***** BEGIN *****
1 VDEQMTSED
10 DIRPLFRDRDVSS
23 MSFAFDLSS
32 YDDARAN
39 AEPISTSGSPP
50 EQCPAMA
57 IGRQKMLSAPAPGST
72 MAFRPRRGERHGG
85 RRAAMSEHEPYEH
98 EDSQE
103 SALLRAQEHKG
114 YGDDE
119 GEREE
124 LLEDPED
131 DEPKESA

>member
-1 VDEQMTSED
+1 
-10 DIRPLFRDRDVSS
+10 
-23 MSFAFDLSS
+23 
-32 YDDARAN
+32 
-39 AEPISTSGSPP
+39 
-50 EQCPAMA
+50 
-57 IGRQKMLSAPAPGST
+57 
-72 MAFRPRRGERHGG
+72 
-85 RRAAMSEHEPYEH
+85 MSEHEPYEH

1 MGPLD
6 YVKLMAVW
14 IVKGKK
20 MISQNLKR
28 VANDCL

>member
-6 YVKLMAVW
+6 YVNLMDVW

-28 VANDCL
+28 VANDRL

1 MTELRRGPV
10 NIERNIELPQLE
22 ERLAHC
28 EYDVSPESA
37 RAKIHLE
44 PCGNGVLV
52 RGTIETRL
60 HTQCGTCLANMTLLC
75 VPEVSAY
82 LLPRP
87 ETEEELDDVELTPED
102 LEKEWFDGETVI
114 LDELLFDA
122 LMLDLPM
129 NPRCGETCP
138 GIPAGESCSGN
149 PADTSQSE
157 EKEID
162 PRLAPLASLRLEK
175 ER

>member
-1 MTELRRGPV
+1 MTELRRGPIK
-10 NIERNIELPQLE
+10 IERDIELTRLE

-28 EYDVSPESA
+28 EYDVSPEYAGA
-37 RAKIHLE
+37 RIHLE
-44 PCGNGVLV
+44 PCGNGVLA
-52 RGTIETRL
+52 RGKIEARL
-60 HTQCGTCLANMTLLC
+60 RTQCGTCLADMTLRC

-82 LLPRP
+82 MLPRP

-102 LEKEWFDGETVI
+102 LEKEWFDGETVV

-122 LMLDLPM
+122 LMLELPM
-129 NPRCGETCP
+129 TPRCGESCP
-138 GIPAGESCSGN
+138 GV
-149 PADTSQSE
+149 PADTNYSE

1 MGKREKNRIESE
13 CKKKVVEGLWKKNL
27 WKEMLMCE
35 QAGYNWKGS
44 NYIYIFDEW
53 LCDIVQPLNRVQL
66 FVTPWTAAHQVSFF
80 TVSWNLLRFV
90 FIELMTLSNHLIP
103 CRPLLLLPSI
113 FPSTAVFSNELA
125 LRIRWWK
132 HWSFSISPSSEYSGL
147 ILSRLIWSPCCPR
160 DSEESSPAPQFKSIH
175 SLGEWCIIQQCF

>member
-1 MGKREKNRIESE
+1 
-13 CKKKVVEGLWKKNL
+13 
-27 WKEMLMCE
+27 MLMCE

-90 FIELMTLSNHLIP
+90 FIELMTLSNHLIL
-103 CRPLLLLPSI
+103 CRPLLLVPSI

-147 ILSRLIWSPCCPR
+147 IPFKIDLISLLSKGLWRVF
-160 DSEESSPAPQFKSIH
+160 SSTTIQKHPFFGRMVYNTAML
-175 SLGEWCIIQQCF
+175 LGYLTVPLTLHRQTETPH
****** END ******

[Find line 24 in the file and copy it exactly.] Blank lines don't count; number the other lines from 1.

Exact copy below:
+32 